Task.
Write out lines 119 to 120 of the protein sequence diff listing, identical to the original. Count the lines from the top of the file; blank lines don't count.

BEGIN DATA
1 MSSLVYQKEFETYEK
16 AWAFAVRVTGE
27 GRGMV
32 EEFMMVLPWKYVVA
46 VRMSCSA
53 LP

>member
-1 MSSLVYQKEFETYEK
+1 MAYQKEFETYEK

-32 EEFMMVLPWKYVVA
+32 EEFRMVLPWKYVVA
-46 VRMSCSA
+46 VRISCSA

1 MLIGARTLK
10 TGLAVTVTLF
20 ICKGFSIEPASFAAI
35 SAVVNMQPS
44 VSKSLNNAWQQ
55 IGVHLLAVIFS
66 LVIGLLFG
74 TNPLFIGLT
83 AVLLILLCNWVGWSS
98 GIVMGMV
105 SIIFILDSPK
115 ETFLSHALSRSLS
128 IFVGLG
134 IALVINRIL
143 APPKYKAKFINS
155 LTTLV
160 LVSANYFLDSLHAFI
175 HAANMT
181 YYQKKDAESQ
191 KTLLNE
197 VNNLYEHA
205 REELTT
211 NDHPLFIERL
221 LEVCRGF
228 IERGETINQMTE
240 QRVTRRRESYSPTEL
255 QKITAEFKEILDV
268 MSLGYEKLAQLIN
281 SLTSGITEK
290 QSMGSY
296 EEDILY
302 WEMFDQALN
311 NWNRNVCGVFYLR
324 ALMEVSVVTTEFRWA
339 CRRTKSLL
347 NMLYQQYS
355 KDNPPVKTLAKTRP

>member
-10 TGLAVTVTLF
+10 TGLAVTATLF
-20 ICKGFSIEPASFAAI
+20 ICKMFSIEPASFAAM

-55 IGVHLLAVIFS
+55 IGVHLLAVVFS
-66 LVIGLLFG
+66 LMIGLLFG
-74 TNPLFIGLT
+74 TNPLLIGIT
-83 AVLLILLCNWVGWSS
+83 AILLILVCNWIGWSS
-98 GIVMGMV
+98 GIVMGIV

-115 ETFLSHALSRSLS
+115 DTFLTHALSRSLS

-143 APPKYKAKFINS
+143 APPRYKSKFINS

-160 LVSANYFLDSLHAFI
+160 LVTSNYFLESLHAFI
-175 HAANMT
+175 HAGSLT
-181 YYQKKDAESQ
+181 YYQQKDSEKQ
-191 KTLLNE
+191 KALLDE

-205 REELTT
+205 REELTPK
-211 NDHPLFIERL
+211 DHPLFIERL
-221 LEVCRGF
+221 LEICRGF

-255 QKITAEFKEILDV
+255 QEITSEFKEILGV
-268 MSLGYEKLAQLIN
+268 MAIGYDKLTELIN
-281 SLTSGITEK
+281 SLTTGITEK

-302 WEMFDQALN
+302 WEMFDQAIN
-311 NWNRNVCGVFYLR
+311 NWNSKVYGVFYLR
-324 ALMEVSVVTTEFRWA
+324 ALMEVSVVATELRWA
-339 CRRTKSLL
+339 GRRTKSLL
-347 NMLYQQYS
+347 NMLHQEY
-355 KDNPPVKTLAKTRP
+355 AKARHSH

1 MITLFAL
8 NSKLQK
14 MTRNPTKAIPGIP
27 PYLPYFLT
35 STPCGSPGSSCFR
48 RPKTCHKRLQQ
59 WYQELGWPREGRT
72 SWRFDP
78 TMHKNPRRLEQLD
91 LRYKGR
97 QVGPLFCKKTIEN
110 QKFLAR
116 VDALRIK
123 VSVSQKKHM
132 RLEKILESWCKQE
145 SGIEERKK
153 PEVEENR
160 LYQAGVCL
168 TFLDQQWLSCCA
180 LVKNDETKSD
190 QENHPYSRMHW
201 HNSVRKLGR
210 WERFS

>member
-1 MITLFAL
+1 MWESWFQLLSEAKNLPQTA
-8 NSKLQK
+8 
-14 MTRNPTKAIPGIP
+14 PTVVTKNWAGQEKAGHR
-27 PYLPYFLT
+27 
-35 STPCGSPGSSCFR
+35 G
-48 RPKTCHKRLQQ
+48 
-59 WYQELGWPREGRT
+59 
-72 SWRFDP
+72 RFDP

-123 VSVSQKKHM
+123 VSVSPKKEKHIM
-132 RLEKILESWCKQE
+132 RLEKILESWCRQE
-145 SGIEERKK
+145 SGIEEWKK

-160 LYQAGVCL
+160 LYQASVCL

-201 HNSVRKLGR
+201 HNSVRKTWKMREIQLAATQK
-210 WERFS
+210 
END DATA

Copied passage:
160 LYQAGVCL
168 TFLDQQWLSCCA